Guam is ready to rule itself and no matter what political status it may choose, the island’s security and defense system would remain in place, according to gubernatorial candidates who faced off Tuesday night in their first public debate at the University of Guam.
The One Guam Gubernatorial Debate zoomed in on decolonization as well as the candidates’ proposed transition plans and economic options for a post-colonial Guam.
Defense is one area of concern for the skeptics, who wonder how a tiny island, standing on its own, can protect itself from any potential assault.
As far the gubernatorial candidates are concerned, there is no reason to worry.
“Let’s face it, no matter what we push forward on self-determination and decolonization, who says the military will not be in the mix?” former Gov. Carl Gutierrez said. “We are significant to American defense, so we should not worry about that.”
But the status quo, Gutierrez said, is “not enough” to give Guam a meaningful participation in defense discussions. “All those laws that say one-size-fits-all (must go away); we are not that anymore,” he said.
Former Sen. Lou Leon Guerrero said defense “will not be affected” if Guam chose either to be freely associated with the United States or fully integrated as a state.
While being an independent nation “will require our own local internal defense,” Leon Guerrero said “there is no reason why we cannot have alliances with the U.S. and foreign countries. We can still be safe.”
Sen. Dennis Rodriguez agreed. Being constantly referred to as “the tip of spear,” he said, Guam can expect to continue getting the U.S. military backing.
Sen. Frank Aguon said Guam as an independent nation can negotiate treaties with the U.S. and other countries. “It is critical that self-governance study be conducted so that these questions on national defense and cultural preservation are part of the information to be disseminated to make sure that our people are well informed,” he said.
Guam’s self-determination is a long quest that has been repeatedly hampered by legal intricacies and silent resistance from those in the electoral periphery. UOG president Robert Underwood underscored the complexity of the decolonization process, noting that two of the gubernatorial candidates are not qualified to vote in the self-rule plebiscite based on the “non-native inhabitants” eligibility requirement.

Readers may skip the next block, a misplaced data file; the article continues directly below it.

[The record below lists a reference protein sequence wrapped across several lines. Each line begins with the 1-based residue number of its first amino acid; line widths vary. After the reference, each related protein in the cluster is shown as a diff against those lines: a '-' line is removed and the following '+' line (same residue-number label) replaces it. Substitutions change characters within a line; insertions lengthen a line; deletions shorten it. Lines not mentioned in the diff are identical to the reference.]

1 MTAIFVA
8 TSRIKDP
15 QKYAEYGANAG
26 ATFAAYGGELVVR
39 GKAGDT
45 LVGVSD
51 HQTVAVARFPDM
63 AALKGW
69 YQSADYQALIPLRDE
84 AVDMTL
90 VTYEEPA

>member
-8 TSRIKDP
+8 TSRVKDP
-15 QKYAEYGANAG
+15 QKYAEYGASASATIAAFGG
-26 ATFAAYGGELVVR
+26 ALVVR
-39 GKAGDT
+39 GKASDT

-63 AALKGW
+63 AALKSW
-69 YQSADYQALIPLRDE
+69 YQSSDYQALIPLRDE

Gutierrez, Leon Guerrero, Rodriguez and Aguon are seeking the Democratic Party’s nomination in the August primary.
Lt. Gov. Ray Tenorio, the Republican Party’s unchallenged candidate, said “no matter what status we take, we will be defended. The U.S. has been with us for more than a hundred years and we will continue to have the U.S. here.”
Tenorio added that Guam has proven its loyalty. “Our men women serve in the military,” he said. “We need to negotiate with the U.S. to make sure our issues are met— not just defense but also our infrastructure.”
In the yet-to-be scheduled political status plebiscite, voters would be asked to choose among three options: independent, statehood and free association.
Guam’s self-determination is a long quest that has been repeatedly hampered by legal intricacies and silent resistance from those in the electoral periphery.
In his opening remarks, UOG president Robert Underwood underscored the complexity of the decolonization process, noting that two of the gubernatorial candidates—Rodriguez and Tenorio— are not qualified to vote in the self-rule plebiscite based on the “non-native inhabitants” eligibility requirement.
Despite his ineligibility to vote in the political status plebiscite, Rodriguez invoked his Filipino heritage to advocate for decolonization.
“We know what it is like to be free, and we can celebrate it,” Rodriguez said. “There is a famine of culture in the masses of our people starving for identity and lacking confidence in purpose. It has torn us between the haves and the have nots and has ripped us apart. It has thrown us into the depths of poverty and corruption.”
He delivered his closing statements in Chamorro, explaining that the Chamorros' plight to decolonize will be chief among his priorities.
Tenorio, who is of Caucasian descent, endorsed “the Chamorro-vote only.” Also closing off the debate in Chamorro, the lt. governor acknowledged that some “may wonder if I am qualified. Yes, my skin is white, but my upbringing is Chamorro; my heart is Chamorro.”
On the issue of post-colonial transition economy, each candidate proposed industries that would supplement tourism and the military.
Tenorio proposes a new focus on agriculture “as the third leg of the Guam economy.” He also promised to increase investments in education by providing free tuition. “We need to be able to build people that will build the economy,” he said.
Rodriguez proposed a green movement to develop the island’s self-sustainability. “We need to grow our own food. Every home must start a garden and a true farm-to-table will happen.”
Gutierrez vowed to team up with the business community and to optimize the use of technology. “With more fiber optic in and out of Guam, we are now poised to take advantage of that.”
Leon Guerrero proposed the enhancement of foreign trade. “With a new negotiating power, we can bring in more investors. Let us increase our aquaculture, fishery, transhipment and transportation.”
Aguon again emphasized the importance of completing the decolonization study, which will look into the economic and social impact of each of three political status options.
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